[t]ruthfully admit[ed] the conduct comprising the offense(s) of conviction, and truthfully admit[ed] or not falsely den[ied] any additional relevant conduct for which the defendant is accountable under § 1B1.3 (Relevant Conduct).

Id. 3E1.1 Application Note 1(A).

Shaw argues that his entitlement to an acceptance-of-responsibility reduction must be evaluated exclusively by reference to his offenses of conviction. But this contention is belied by the Guidelines. The relevant conduct includes his participation in the multiple burglaries that were the subject of the Fatico hearing. Under the district court’s analysis, the theft of more than $4,700,000 in stolen property, to which Shaw admitted to possessing and transporting, were “acts and omissions committed” in preparation for the offenses of conviction, and “were part of the same course of conduct or common scheme or plan as the offense of conviction.” USSG 1B1.3(a). The district court did not commit clear error in finding Shaw falsely denied his participation in the burglaries and home invasion, which constitutes relevant conduct under the Guidelines, and was properly considered.

Shaw also challenges his sentence as substantively unreasonable. We review a district court’s sentence under a “deferential abuse-of-discretion standard.” United States v. Cavera, 550 F.3d 180, 189 (2d Cir. 2008) (internal quotation marks omitted). In reviewing claims of substantive unreasonableness, we consider “the totality of the circumstances, giving due deference to the sentencing judge’s exercise of discretion,” and we “will ․ set aside a district court’s substantive determination only in exceptional cases where the trial court’s decision cannot be located within the range of permissible decisions.” Id. at 189–90 (internal quotation marks omitted) (emphasis in original). And, while we do not presume that a Guidelines sentence is reasonable, in the “overwhelming majority of cases,” it is. United States v. Rodriguez, 715 F.3d 451, 451 (2d Cir. 2013) (internal quotation marks omitted). The within-Guidelines sentence of 180 months’ imprisonment is far from outrageous in light of the extent, nature, and sophistication of the crimes.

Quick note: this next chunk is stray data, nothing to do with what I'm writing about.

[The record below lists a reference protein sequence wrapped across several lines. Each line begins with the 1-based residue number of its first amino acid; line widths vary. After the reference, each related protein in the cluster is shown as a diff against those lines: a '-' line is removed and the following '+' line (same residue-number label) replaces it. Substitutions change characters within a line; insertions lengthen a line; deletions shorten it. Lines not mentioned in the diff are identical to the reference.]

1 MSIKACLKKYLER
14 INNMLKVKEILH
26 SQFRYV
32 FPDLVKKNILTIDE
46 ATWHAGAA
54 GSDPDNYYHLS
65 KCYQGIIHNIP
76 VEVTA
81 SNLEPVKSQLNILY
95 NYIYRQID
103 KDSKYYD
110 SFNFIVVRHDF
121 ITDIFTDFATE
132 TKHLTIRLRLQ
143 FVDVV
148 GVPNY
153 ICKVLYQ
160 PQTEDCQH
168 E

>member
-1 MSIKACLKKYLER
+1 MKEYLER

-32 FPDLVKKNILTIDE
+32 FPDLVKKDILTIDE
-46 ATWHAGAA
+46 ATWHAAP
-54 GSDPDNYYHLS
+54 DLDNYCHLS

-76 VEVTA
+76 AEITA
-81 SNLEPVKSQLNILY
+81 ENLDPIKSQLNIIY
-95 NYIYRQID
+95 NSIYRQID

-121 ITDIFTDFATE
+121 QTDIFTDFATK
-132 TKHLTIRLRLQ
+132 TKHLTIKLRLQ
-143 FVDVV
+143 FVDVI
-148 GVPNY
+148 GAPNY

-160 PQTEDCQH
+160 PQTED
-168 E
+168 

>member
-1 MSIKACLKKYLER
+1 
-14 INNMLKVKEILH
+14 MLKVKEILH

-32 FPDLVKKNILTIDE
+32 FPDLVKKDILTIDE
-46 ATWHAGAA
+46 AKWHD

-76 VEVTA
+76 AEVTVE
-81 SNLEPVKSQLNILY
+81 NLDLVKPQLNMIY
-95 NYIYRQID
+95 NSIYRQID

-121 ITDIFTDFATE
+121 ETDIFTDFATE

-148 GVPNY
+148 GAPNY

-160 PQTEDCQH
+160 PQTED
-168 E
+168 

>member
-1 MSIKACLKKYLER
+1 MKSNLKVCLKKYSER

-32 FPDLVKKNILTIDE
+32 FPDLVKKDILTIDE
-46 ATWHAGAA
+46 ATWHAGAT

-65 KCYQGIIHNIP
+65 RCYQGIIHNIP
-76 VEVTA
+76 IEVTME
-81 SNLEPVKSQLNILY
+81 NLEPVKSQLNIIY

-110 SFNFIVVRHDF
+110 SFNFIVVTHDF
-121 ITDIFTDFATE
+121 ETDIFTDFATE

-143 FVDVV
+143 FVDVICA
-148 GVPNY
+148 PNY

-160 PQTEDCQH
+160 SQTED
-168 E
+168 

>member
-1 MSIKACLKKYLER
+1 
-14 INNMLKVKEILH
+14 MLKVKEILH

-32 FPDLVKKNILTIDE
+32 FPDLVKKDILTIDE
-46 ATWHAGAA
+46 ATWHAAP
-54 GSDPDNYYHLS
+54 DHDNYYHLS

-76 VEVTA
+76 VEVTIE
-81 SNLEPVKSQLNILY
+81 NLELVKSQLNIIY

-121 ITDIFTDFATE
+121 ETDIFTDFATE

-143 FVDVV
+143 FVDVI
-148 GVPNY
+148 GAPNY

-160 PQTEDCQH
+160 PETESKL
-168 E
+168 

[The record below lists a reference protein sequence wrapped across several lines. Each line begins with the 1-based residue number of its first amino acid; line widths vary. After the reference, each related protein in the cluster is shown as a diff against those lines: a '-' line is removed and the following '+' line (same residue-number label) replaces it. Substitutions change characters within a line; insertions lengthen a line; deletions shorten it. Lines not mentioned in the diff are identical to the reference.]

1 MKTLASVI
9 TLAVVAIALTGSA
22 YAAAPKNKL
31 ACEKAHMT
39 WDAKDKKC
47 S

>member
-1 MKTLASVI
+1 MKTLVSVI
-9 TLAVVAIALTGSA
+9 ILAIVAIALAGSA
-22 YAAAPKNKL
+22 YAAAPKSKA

Last, Shaw argues that the forfeiture amount of $100,000 violates the Eighth Amendment’s Excessive Fines Clause. In order to comply with the Eighth Amendment, the forfeiture “must bear some relationship to the gravity of the offense that it is designed to punish.” United States v. Bajakajian, 524 U.S. 321, 334, 118 S.Ct. 2028, 141 L.Ed.2d 314 (1998). We apply the following four factors in determining whether a forfeiture is grossly disproportional: “[1] the essence of the crime of the defendant and its relation to other criminal activity, [2] whether the defendant fit into the class of persons for whom the statute was principally designed, [3] the maximum sentence and fine that could have been imposed, and [4] the nature of the harm caused by the defendant’s conduct.” United States v. Varrone, 554 F.3d 327, 331 (2d Cir. 2009) (alterations in original) (internal quotation marks and brackets omitted).

Here, the forfeiture amount was not grossly disproportional to Shaw’s offenses of conviction. The forfeited funds were generated by Shaw’s participation in a multi-year scheme to burglarize and rob wealthy home owners of more than $4.7 million in property. He was convicted of, among other things, receiving stolen property, and faced a statutory maximum fine of $9,628,474, far above the forfeiture amount. Accordingly, Shaw’s constitutional challenge to the forfeiture lacks merit.

We have considered the remainder of Shaw’s arguments and find them to be without merit. Accordingly, the judgment of the district court hereby is AFFIRMED.

Copied to clipboard